Discussion:
more of a computer scientist
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a***@gmail.com
2018-07-07 07:27:27 UTC
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1) He is more a computer scientist than an engineer.
2) He is more of a computer scientist than an engineer.

3) They are more computer scientists than engineers.


4) He is more a computer scientist than you are.
5) He is more of a computer scientist than you are.

6) They are more computer scientists than you are.
7) They are more computer scientist than you are.

Which are grammatical?
Which are idiomatic?

Gratefully,
Navi
Peter Moylan
2018-07-07 10:55:49 UTC
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Post by a***@gmail.com
1) He is more a computer scientist than an engineer.
2) He is more of a computer scientist than an engineer.
3) They are more computer scientists than engineers.
4) He is more a computer scientist than you are.
5) He is more of a computer scientist than you are.
6) They are more computer scientists than you are.
7) They are more computer scientist than you are.
Which are grammatical?
Which are idiomatic?
I'm happy with 1, 3, and 5. Since I'm rejecting 2, you might wonder why
I accept "of" in 5 but not in 2.

The reason is that the "of" does make a subtle difference in the
meaning, although it's hard to explain why. The meaning of sentence 5 is
something like "maybe he's not a real computer scientist, but you are
even less qualified to call yourself a computer scientist".

In contrast, sentences 1 and 3 are less argumentative. They are neutral
in tone, and say something like "I suppose you could call them either
computer scientists or engineers", but on balance the computer science
side dominates".

I'm not sure why I don't like 6 and 7, but I don't.
--
Peter Moylan http://www.pmoylan.org

More of a mathematician than an engineer, but my qualifications are in
electrical
engineering and my recent professional experience was in computer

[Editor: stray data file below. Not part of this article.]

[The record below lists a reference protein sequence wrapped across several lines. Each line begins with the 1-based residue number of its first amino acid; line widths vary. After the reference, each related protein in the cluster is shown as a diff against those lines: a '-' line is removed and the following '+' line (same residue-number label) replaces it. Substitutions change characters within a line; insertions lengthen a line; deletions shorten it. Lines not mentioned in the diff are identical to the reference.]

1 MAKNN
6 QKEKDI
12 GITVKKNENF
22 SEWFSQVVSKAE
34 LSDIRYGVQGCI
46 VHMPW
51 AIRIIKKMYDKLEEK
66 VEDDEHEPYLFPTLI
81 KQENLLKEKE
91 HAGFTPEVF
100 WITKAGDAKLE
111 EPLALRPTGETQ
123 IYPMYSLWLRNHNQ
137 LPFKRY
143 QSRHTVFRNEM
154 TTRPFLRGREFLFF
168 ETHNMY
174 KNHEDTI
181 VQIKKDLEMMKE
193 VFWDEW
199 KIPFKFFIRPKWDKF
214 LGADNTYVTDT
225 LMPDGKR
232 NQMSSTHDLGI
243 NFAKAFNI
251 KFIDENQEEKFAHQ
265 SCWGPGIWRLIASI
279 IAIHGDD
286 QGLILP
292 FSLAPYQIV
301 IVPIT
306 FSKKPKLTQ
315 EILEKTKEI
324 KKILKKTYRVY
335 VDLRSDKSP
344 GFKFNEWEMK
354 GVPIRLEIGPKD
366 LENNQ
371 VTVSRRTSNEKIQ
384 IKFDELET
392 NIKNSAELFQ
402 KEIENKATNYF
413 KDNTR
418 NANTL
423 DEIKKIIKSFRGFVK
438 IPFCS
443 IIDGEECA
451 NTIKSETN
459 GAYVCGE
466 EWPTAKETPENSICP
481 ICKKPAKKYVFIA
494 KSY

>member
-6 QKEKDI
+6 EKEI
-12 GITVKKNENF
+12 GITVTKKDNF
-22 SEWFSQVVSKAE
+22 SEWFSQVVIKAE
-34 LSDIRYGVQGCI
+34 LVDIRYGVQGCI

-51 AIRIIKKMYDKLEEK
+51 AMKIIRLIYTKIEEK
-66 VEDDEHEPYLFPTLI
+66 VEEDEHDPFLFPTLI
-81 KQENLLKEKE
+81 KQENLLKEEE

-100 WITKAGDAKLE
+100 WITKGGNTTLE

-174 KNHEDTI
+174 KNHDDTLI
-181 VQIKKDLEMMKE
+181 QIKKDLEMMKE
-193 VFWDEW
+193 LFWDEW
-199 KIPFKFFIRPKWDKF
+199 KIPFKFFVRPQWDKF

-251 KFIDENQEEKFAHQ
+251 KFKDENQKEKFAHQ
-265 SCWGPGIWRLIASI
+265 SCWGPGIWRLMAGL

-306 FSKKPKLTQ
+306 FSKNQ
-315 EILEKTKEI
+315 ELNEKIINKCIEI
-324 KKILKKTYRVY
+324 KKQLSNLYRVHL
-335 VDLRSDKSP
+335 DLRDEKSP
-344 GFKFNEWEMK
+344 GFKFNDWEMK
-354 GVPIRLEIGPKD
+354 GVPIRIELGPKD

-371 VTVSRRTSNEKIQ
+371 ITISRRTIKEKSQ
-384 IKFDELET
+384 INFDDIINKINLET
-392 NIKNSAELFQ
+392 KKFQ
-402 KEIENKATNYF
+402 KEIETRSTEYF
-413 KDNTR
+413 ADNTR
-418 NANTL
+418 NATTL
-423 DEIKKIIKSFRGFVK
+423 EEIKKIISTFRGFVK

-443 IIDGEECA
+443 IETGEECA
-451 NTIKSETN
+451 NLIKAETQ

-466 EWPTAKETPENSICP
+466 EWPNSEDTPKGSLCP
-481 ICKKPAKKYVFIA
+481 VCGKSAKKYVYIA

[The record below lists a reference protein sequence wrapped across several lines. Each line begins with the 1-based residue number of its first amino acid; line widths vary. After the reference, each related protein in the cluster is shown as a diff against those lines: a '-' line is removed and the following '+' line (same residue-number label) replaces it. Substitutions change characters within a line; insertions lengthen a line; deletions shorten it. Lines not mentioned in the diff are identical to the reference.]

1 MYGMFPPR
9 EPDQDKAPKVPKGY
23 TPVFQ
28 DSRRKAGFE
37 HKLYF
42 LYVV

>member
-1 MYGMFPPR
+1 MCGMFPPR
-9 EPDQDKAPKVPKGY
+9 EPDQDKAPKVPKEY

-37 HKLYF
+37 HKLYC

engineering.
Have taught computer science subjects.
Peter T. Daniels
2018-07-07 12:59:09 UTC
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Post by a***@gmail.com
1) He is more a computer scientist than an engineer.
2) He is more of a computer scientist than an engineer.
3) They are more computer scientists than engineers.
4) He is more a computer scientist than you are.
5) He is more of a computer scientist than you are.
6) They are more computer scientists than you are.
7) They are more computer scientist than you are.
Which are grammatical?
Which are idiomatic?
(4), (6), and (7) are not ok, the others are ok.
Don P
2018-07-09 19:47:34 UTC
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Post by a***@gmail.com
1) He is more a computer scientist than an engineer.
2) He is more of a computer scientist than an engineer.
3) They are more computer scientists than engineers.
4) He is more a computer scientist than you are.
5) He is more of a computer scientist than you are.
6) They are more computer scientists than you are.
7) They are more computer scientist than you are.
Which are grammatical?
Which are idiomatic?
Wrong question: these differences are all semantic or syntactic rather
than grammatical.
--
Don Phillipson
Carlsbad Springs
(Ottawa, Canada)
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